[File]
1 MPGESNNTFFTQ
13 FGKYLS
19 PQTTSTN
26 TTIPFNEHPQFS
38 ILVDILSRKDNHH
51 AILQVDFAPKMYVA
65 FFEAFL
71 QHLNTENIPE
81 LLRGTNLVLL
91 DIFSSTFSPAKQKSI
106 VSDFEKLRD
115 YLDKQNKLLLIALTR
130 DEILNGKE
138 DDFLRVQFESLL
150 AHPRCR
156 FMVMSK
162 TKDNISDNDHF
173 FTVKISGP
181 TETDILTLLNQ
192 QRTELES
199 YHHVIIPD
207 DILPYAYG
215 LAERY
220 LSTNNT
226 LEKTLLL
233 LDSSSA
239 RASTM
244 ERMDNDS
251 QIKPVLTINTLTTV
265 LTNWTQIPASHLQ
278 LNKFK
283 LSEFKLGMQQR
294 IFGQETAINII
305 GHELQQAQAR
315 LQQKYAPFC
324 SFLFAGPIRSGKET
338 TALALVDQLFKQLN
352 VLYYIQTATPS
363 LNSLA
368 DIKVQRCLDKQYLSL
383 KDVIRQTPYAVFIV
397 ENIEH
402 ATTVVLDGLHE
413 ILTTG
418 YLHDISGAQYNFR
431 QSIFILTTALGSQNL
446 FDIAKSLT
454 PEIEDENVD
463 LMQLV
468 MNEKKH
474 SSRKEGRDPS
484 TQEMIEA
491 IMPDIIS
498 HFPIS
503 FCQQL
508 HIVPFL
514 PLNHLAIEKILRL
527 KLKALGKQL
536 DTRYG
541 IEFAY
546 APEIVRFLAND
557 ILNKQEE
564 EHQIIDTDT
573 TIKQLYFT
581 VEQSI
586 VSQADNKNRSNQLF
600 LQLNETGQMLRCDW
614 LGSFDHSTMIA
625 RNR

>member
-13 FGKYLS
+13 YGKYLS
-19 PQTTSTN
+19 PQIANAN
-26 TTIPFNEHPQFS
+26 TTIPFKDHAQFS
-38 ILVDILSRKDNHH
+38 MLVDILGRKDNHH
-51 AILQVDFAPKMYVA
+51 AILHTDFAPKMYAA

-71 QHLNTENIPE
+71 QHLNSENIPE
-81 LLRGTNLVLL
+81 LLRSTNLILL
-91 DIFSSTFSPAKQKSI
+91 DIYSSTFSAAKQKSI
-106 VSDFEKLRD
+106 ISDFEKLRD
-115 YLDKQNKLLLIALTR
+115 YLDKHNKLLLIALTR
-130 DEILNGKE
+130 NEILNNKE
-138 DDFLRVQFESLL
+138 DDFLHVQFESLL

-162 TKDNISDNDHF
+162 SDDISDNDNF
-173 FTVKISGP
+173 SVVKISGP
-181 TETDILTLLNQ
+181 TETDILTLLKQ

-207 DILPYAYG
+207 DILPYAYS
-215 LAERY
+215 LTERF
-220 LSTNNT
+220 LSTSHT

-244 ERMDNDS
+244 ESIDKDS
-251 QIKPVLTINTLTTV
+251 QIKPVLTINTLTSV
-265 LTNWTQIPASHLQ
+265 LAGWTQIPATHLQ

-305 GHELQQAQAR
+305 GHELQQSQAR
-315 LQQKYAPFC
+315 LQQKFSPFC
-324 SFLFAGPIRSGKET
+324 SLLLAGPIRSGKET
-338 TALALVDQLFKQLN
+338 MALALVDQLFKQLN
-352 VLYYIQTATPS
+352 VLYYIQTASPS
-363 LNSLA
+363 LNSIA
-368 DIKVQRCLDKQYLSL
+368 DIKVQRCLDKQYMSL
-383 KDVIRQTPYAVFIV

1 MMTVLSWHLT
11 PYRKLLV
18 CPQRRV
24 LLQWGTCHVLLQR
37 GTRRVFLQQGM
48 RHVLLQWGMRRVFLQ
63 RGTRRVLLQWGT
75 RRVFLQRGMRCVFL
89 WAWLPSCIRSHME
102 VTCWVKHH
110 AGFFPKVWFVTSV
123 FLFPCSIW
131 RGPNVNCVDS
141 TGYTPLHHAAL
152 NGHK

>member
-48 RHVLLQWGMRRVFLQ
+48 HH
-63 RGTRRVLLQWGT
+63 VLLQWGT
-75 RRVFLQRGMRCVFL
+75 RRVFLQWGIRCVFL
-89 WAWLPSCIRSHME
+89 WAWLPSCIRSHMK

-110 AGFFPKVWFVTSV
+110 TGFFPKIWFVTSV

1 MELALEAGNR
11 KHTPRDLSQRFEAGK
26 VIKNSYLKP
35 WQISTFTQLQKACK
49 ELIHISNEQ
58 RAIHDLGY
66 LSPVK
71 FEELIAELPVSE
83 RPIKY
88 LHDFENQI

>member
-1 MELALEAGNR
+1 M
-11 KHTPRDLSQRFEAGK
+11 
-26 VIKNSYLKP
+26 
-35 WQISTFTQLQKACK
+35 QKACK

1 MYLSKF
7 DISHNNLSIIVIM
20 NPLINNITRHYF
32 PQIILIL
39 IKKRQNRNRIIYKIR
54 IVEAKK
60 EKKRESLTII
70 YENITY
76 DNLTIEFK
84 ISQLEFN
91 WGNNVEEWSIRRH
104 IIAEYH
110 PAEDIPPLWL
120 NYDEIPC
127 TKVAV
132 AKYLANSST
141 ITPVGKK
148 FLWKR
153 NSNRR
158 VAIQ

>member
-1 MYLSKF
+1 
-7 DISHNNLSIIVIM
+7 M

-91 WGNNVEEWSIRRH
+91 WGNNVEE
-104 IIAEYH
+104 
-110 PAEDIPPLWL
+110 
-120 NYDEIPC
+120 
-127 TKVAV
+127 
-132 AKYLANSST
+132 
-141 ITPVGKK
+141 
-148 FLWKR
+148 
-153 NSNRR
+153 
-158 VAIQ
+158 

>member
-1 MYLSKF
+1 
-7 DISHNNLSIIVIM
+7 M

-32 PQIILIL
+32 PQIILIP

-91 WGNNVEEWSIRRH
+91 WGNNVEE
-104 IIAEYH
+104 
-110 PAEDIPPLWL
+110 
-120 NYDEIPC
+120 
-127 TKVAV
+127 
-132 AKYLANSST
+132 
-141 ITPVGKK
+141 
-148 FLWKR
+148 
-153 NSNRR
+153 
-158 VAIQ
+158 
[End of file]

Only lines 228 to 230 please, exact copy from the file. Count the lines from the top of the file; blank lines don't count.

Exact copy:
+104 
-110 PAEDIPPLWL
+110 